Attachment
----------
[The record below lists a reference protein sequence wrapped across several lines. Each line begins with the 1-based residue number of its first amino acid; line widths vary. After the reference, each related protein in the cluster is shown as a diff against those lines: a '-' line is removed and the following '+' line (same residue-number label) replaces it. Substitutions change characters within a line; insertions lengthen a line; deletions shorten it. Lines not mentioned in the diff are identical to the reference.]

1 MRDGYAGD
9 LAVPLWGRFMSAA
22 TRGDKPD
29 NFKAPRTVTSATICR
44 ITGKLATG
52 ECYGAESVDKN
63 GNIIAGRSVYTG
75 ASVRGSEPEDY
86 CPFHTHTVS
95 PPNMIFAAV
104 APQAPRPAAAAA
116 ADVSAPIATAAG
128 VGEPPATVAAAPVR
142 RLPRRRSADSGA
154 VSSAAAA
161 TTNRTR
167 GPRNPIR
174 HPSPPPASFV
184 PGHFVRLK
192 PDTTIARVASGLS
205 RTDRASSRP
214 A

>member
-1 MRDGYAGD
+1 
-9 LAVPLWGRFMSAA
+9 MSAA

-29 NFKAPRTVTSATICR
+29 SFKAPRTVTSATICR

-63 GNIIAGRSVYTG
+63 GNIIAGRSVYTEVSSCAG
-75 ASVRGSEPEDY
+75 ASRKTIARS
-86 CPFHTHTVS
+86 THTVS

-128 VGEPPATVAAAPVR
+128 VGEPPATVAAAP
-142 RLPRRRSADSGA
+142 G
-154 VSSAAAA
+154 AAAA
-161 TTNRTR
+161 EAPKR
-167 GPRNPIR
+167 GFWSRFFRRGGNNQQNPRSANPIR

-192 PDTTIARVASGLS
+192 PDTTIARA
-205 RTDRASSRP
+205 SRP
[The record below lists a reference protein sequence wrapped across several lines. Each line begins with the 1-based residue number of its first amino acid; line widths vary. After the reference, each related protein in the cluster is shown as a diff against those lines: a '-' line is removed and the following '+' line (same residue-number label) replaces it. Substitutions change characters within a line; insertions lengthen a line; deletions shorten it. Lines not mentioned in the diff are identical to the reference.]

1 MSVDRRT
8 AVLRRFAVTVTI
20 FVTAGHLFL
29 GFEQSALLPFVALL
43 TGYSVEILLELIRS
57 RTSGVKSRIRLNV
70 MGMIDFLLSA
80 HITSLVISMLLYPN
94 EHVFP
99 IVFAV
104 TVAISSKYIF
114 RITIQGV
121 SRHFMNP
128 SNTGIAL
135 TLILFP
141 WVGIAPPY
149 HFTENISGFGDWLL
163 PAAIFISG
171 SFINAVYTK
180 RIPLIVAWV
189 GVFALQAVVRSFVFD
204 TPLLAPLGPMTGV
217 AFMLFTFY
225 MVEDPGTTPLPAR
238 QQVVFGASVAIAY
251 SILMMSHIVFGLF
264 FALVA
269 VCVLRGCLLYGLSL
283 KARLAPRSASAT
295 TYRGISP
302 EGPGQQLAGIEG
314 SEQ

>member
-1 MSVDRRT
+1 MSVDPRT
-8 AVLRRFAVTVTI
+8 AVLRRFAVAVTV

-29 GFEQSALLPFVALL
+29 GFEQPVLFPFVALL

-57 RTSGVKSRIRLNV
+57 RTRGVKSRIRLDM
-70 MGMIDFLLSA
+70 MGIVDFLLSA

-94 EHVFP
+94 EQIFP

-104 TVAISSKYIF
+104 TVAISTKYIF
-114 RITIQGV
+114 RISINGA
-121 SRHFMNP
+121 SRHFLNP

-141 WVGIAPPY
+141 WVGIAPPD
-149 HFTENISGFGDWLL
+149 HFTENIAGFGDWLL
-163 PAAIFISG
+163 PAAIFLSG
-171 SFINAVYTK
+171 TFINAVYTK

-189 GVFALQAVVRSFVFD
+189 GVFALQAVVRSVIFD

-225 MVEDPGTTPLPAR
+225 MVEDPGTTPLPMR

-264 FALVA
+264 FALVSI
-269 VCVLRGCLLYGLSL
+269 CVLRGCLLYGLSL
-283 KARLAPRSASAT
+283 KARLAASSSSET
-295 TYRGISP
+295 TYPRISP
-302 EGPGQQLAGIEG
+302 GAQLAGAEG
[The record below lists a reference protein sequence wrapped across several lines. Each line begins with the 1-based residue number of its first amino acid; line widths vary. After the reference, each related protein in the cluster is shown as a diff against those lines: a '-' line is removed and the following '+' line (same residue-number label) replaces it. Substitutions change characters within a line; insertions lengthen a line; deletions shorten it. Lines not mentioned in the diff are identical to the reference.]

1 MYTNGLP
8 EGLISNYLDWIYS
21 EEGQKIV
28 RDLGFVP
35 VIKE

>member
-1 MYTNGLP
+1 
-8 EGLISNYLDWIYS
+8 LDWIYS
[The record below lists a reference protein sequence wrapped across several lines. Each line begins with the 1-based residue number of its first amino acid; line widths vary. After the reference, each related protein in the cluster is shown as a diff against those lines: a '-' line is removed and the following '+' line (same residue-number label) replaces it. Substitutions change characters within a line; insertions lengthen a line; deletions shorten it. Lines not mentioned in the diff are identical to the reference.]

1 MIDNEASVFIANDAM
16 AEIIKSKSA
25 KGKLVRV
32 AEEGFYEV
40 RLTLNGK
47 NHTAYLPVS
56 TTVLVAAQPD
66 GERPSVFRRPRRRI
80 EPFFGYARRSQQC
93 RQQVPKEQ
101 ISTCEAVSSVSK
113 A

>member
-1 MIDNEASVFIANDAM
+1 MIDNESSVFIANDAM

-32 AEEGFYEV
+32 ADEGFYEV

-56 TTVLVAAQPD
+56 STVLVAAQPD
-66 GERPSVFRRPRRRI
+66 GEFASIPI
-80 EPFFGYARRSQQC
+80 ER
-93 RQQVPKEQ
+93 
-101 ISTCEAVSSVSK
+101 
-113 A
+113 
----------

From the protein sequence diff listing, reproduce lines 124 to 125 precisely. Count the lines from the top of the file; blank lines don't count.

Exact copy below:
+302 GAQLAGAEG
[The record below lists a reference protein sequence wrapped across several lines. Each line begins with the 1-based residue number of its first amino acid; line widths vary. After the reference, each related protein in the cluster is shown as a diff against those lines: a '-' line is removed and the following '+' line (same residue-number label) replaces it. Substitutions change characters within a line; insertions lengthen a line; deletions shorten it. Lines not mentioned in the diff are identical to the reference.]